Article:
“My Father’s Dragon,” the latest addition to the animation world’s boy-and-befriended-animal-giant subgenre that was a staple of my childhood, is the lovechild between “The Good Dinosaur” and “How to Train Your Dragon.” Unfortunately for Irish studio Cartoon Saloon, the creators of five Oscar-nominated films, their focus on giving the film a triumphant outcome and little else renders most of the movie soulless.
The film is based on a children’s book of the same name by Ruth Stiles Gannett, in which Boris (Gaten Matarazzo, “Honor Society”), a dragon with gaudy blue-and-yellow stripes, is saved from an island by Elmer Elevator (Jacob Tremblay, “Luca”), an idealistic young boy who lets his imagination lead the way. These characters are the only part of the book present in the film. The other story elements center the film’s modern retelling on the bond between Elmer and Boris, as opposed to the book’s story, which follows Elmer on a solo adventure.
Prophesied to save an island from sinking, Boris was taken by the island’s gorilla leader, Saiwa (Ian McShane, “John Wick: Chapter 3 — Parabellum”). Saiwa tied Boris to the island, hoping that Boris would lift it up when he flew. Meanwhile, Elmer and his mother are suffering financially, and he wishes to escape the troubles of his daily life. He meets a cat (Whoopi Goldberg, “Till”) who tells him that Boris could help if Elmer frees him. Elmer frees Boris temporarily, and together they embark on an adventure to find a better prevention method for island sinkage while attempting to escape the clutches of Saiwa and the other animals on the island, who don’t initially understand their plan.
For the most part, Meg LeFauve’s (“Inside Out”) screenplay infuses more joy into the original story. Upon revisiting the novel, while I see why my younger self was enthralled by the adventure, it lacks warmth. The book is a step-by-step recap of Elmer’s journey to save Boris, who only appears in the last three pages. The film brings Elmer and Boris together before they meet the island animals, rather than having Elmer encounter them alone. The animals’ motivations for wanting Boris on the island are more rational in the film, too — Boris is prophesied to save the island, as opposed to merely being forced there. Compared to the book, the film also brings in valuable life lessons in addition to its adventure. Elmer is determined to lead Boris to victory and puts on a front to show that he’s assured in his duties, but ultimately, he reveals that he’s more terrified than anyone. Boris accepts that fear is normal but steps out of his comfort zone to independently complete the final challenge on their quest. By admitting their weaknesses and letting their mutual strengths guide one another, the two friends succeed in the end.
Not everything can feature a well-developed universe like that of “Inside Out,” and LeFauve misses the mark on this one. The beauty of “Inside Out”’s worldbuilding — in my opinion, the best world that Disney-Pixar has ever built — is nowhere to be found in “My Father’s Dragon.” There’s no proper backstory to explain the reason for any of the magical elements, making the fantasy aspect of the world seem hollow. LeFauve’s previous works are no stranger to talking animals and fictional species, but the island’s drowning and the force keeping it down are never explained. Boris is supposed to become an “After Dragon” — a dragon prophesied to have huge wings and fire breath — after he passes his test by saving the island, but the lore behind this plot point is hardly expanded upon. The legend of the know-all tortoise, Aratuah, who is supposed to tell Elmer and Boris how to fix the island, sees no development beyond being a myth. Both Aratuah and the idea of “After Dragons” are only there to give the illusion that there is actually substance to the adventure plot, and LeFauve glosses over the possibility of ever developing these ideas in favor of getting to the victorious ending as quickly as possible.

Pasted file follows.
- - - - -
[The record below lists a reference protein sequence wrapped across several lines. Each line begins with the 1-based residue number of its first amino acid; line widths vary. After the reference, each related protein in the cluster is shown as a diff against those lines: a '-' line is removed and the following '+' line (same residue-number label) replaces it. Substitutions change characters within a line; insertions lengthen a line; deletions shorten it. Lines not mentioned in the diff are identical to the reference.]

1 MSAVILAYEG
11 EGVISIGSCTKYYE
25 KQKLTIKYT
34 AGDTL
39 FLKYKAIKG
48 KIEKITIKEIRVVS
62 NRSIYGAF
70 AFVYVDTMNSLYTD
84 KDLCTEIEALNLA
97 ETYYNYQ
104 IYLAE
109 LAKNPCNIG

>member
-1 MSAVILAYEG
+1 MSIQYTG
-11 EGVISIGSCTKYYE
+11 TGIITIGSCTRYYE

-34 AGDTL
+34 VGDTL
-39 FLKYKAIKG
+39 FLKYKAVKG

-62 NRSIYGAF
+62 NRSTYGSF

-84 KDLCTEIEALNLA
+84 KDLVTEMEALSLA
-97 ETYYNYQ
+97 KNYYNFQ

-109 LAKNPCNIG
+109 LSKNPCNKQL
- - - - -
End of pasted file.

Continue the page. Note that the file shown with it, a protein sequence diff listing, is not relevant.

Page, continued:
The film wields minor characters as plot devices with little to no development, only including expository introductions and subsequent resolutions in their one-dimensional storylines. Kwan (Chris O’Dowd, “The Starling”), one of the animals who follows Saiwa, thinks constantly about self-preservation and shows a blatant disregard for animals who fall into the water when the island begins to drown. But this characterization doesn’t amount to anything. Kwan is not the story’s villain; he leaves the island, and that’s it. There are street performers at the beginning of the film, children who compete with Elmer for money from passersby. They dislike Elmer, and Elmer dislikes them. Before their antagonism can hold any weight, they disappear from the storyline until it’s revealed that Elmer has befriended them, making their antagonistic introduction pointless. While animated films intended for children are meant to be uplifting, the film doesn’t take up any opportunities to create and resolve conflict, making the viewing experience boring.
Most strikingly, Elmer’s backstory is tossed out immediately after it’s introduced. He and his mom are struggling due to a recession. Their shop is foreclosed, and they relocate to a new city. The film tells us Elmer has a dream to reopen the shop in a new location, but this theme never returns. The rest of the film revolves around Elmer and Boris’s friendship. Elmer is consistently characterized as a hopeful dreamer, but the lack of a proper return to his background makes him seem like just another unoriginal children’s movie character.
I wanted to like this movie. There’s nothing more heartwarming than watching two unlikely friends take on the world together. But when the script doesn’t make room for much more than a surface-level adventure tale, the viewer is left rethinking whether a dragon can truly be a man’s best friend.
Daily Arts Writer Kristen Su can be reached at firstname.lastname@example.org.